At a Friday morning breakfast with Bloomberg reporters and editors, Wisconsin Republican Senator Ron Johnson backpedaled a little on his support for the letter signed by 47 Senators to the leaders of Iran. The controversial letter warned Iranian leaders that U.S. lawmakers or future presidents could disregard any agreements Iran made with President Obama. The patronizing and seditious letter was put forth by Arkansas freshman Senator Tom Cotton, and signed by 46 other Senate Republicans, including Johnson.
After tremendous public backlash, some U.S. Senators have launched into damage control mode, trying to tamp down the righteous outrage of their constituents. Ron Johnson, who faces a tough re-election fight in 2016, told reporters that addressing the letter to Iran’s leaders was a mistake. Of course, he quickly pivoted to saying that the only mistake was who it was addressed to, not the content itself. Nevertheless, the fact that the Senator even recognized that addressing the letter to Iran’s leaders was foolish is noteworthy. Johnson stated:
I suppose the only regret is who it’s addressed to. But the content of the letter, the fact that it was an open letter, none whatsoever.
After acknowledging his regret, he undermined his own statement continuing to want to have it both ways, by adding:
This is such an important deal, it’s a deal that rises to the level of a treaty that really should be evaluated and judged by the American people through their representatives. That treaty should come to Congress for an up-or-down vote.
Apparently Johnson is hoping that his feeble apology, and his halfhearted regrets, will somehow ingratiate himself to Wisconsin’s voters, who have soured on him since he was first elected in November 2010. A poll released on Wednesday showed Johnson trailing the man he beat in 2010, Democrat Russ Feingold, 50-41 in a hypothetical rematch.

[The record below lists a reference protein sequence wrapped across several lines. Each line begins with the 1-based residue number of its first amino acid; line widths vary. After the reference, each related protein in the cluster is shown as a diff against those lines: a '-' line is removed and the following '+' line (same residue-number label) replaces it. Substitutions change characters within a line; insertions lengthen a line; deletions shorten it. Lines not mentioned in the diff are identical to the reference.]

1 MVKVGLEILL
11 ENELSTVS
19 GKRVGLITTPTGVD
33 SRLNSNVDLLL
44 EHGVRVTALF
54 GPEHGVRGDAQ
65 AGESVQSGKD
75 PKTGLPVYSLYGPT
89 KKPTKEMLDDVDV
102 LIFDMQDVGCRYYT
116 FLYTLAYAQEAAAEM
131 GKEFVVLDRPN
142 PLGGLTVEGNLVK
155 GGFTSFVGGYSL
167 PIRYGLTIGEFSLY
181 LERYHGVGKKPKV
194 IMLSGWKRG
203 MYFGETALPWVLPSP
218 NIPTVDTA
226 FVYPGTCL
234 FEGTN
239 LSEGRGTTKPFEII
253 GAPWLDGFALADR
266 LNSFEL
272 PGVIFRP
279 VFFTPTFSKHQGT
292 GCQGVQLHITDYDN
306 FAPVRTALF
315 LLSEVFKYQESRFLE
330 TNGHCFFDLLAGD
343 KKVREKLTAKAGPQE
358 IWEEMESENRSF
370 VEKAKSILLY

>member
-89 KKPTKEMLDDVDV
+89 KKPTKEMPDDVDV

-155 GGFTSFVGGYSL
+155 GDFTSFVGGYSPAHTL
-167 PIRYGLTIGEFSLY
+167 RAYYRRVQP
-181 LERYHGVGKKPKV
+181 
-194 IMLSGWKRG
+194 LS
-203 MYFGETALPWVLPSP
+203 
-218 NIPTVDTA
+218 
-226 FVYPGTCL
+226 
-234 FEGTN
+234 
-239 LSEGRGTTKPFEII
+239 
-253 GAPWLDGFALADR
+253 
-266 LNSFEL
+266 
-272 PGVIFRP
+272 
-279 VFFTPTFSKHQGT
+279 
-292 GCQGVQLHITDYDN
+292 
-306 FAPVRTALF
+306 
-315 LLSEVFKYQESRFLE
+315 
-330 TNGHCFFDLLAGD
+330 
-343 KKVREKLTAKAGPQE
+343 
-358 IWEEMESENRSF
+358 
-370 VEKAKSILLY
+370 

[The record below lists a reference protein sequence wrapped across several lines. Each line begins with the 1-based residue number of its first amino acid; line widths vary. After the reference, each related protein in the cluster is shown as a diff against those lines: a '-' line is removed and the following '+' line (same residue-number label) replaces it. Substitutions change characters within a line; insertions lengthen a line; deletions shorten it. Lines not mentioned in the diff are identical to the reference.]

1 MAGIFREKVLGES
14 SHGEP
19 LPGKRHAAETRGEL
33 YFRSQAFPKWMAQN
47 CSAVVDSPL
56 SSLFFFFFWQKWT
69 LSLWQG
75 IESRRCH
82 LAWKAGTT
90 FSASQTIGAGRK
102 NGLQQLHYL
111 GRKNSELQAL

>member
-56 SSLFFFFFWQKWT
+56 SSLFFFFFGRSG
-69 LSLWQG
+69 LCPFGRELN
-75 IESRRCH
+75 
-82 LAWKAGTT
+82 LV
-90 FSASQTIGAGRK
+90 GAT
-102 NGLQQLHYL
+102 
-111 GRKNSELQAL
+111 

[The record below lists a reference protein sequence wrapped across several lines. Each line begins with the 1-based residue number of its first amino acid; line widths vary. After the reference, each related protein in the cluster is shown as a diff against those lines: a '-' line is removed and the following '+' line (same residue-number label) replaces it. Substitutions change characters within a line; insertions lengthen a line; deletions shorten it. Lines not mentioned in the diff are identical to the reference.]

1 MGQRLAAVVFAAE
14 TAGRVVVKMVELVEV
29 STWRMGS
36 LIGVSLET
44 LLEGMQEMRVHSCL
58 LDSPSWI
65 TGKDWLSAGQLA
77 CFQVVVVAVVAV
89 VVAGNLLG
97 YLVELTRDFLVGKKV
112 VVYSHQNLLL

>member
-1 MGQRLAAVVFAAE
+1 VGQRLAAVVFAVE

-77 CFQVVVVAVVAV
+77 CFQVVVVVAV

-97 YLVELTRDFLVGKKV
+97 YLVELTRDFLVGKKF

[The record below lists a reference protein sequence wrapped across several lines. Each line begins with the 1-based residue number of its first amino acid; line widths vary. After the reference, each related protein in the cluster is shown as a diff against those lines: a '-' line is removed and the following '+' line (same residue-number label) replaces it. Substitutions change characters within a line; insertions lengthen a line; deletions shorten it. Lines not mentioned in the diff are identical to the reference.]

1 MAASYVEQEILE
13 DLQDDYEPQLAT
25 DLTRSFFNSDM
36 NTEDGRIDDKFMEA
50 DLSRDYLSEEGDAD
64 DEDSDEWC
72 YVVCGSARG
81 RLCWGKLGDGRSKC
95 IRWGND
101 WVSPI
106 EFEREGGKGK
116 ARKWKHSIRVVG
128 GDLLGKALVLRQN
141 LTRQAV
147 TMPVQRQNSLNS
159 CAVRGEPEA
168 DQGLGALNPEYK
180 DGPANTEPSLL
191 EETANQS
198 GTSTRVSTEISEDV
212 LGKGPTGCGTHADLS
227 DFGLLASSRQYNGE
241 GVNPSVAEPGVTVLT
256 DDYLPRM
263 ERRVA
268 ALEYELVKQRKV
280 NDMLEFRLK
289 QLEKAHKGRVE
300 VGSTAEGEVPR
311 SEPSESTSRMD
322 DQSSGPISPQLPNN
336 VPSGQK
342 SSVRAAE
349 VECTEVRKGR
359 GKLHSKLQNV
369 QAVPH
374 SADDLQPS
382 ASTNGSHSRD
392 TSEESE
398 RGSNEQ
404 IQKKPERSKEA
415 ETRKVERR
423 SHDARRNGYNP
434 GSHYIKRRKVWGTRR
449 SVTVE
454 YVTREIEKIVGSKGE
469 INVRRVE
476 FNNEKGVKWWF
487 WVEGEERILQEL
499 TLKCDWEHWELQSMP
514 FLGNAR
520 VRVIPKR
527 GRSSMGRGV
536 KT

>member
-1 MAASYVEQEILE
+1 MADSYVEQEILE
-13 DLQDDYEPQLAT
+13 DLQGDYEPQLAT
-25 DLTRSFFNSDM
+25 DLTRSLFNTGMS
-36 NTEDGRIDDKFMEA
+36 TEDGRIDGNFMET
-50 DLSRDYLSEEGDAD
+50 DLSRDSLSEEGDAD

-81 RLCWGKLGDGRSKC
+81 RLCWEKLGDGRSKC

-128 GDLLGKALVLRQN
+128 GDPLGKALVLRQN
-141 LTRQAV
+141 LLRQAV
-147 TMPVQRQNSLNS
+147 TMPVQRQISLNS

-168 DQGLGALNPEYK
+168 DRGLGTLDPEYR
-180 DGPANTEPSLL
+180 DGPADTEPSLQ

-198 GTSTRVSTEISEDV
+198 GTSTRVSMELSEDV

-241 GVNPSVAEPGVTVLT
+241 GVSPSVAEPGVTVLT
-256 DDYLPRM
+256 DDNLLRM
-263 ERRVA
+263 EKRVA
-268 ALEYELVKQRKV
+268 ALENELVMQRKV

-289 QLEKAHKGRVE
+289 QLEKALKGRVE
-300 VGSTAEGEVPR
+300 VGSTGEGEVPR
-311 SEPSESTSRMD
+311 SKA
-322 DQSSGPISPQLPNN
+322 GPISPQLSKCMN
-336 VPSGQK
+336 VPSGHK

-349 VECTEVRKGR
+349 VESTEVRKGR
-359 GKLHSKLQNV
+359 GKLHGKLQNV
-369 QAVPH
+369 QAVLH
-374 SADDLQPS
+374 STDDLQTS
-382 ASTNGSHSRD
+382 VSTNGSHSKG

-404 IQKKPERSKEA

Johnson knows that his political future is precarious, so he is attempting to limit the political fallout from signing the “treason letter”, while still trying not to say anything that would potentially offend his tea party base. The Republicans thought they could score a little propaganda victory with the Iran letter, but instead it has backfired in monumental fashion.
While Republicans in deep red states can probably survive the repercussions from their stupid stunt, swing-state senators, like Johnson, may have sealed their political doom. Senator Johnson’s weak efforts to distance himself from his signature may be motivated by his desire for political survival, but the damage has already been done. Whether or not he truly regrets his decision to sign the letter is unclear from his rather mealy-mouthed retraction. However, there is a good chance he will regret signing the letter, shortly after the polls close on Election Night in 2016.